Home » Ghana’s Inflation Plunge: Third Month Decline Hits 14-Month Low

Ghana’s Inflation Plunge: Third Month Decline Hits 14-Month Low

by Victor Adetimilehin

Financial News

Ghana experiences a significant economic shift as inflation drops for the third consecutive month, hitting a 14-month low of 35.2% in October. The decline, revealed by the Ghana Statistical Service, showcases a notable reduction from 38.1% in September and 40.1% in August.

Government Statistician Samuel Kobina Annim, in Accra on Tuesday, attributed this decrease to a substantial drop in food prices from September to October 2023. This announcement precedes Finance Minister Ken Ofori-Atta’s unveiling of the 2024 budget on November 15, prompting the early release of inflation data.

Year-on-year inflation for October 2023 at 35.2% is 2.9 percentage points lower than September 2023. The month-on-month inflation for October 2023 is 0.6%, signaling a 1.3 percentage points downward change.

The disparity between food and non-food items is evident, with food inflation at 44.8%, reflecting a 4.6 percentage points reduction from September. Non-food inflation decreased by 1.6 percentage points to 27.7%.

Analysis also highlights differences between locally and imported items. Locally imported items experienced a 34.4% inflation rate, 2.6 percentage points lower than imported items at 37.0%.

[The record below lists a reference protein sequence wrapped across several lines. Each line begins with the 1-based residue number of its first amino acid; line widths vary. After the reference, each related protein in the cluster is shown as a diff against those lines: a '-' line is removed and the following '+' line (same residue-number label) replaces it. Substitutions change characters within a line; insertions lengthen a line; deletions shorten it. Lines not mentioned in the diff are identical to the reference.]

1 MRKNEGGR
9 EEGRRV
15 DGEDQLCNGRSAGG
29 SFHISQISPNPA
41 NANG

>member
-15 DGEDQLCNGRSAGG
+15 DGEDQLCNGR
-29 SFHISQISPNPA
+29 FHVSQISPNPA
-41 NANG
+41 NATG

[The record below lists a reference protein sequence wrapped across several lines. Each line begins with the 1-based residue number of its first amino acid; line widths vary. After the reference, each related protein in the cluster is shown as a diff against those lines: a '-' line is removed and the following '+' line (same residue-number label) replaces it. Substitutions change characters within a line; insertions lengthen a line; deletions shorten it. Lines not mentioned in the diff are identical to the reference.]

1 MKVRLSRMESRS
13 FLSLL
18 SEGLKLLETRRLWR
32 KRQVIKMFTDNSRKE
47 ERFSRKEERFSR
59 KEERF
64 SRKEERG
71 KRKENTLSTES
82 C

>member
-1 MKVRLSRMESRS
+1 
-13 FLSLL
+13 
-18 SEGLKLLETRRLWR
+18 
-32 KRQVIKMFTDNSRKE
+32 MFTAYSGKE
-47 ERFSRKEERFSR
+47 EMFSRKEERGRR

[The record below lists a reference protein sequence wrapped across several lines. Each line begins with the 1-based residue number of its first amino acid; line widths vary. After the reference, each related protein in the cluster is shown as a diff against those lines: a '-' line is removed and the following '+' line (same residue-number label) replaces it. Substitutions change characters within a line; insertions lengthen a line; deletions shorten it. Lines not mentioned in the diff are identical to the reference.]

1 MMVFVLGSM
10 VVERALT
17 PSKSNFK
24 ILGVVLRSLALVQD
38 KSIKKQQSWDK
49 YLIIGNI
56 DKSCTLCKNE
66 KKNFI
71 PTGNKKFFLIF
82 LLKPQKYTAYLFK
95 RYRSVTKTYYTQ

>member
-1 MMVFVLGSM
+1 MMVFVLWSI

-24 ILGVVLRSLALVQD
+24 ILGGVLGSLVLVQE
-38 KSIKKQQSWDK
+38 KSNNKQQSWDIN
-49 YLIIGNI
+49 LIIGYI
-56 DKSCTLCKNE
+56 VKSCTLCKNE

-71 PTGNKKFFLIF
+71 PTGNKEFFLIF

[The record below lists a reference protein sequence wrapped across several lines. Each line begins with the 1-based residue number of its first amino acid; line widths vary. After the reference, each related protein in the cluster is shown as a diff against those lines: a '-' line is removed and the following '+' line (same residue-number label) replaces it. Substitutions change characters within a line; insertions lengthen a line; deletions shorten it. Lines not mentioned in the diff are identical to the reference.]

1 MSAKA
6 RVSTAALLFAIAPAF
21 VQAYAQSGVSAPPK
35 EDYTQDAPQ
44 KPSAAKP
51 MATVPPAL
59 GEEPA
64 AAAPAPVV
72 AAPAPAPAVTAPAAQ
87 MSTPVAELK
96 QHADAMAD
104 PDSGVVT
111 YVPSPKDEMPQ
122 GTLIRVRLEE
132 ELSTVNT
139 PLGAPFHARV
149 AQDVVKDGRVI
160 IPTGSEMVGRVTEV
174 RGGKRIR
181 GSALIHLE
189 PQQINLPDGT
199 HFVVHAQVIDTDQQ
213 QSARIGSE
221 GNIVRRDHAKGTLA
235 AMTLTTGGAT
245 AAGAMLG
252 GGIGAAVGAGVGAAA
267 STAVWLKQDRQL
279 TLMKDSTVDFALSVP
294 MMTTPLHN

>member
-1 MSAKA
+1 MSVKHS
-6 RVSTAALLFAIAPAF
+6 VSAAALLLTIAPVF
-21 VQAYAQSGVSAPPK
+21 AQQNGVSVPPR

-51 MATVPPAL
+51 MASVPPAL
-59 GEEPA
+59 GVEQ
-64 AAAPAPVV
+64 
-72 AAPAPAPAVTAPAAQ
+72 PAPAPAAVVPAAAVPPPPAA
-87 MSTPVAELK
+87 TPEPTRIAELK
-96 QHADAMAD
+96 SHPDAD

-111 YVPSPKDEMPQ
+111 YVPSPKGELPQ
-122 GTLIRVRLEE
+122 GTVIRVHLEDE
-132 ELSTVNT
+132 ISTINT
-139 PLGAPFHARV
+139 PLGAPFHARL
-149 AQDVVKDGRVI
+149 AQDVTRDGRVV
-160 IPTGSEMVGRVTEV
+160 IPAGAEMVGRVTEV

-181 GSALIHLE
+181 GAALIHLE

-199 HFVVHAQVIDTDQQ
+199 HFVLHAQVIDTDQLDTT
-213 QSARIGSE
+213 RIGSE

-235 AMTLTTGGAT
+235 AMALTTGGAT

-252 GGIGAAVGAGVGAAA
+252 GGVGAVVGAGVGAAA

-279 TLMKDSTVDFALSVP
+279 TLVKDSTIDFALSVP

Certain divisions recorded inflation rates higher than the national average of 35.2%. Notable sectors include Alcoholic beverage, tobacco, and narcotics (45.7%), Personal care, social protection, and miscellaneous goods and services (45.0%), and Food and Non-Alcoholic Beverages (44.8%). Insurance and Financial Services recorded the lowest rate of inflation at 5.5%.

Regionally, the North East Region led with the highest inflation rate at 47.5%, followed by the Eastern (46.6%) and Western (46.0%) regions. Eight regions recorded rates higher than the national average.

Food and Non-Alcoholic Beverages remained the major driver, constituting more than half (55.1%) of inflation, followed by Transport (7.6%), Housing, Water, Electricity, Gas, and Other Fuels (7.5%), and Clothing and Footwear (7.1%) in October 2023.

Analyzing food inflation on a year-on-year basis (44.8%) for October 2023, the top five contributing subclasses were Vegetables, tubers, plantains, cooking bananas, and pulses; Fish and Other Seafood; Ready-made food and other food products; Cereals and Cereal Products; and Live animals, meat, and other parts of slaughtered land animals.

As Ghana experiences a positive economic shift, the declining inflation rates offer hope for improved economic stability. This trend may pave the way for strategic financial planning and increased confidence in the nation’s economic landscape.

Source: [Daily Graphic]

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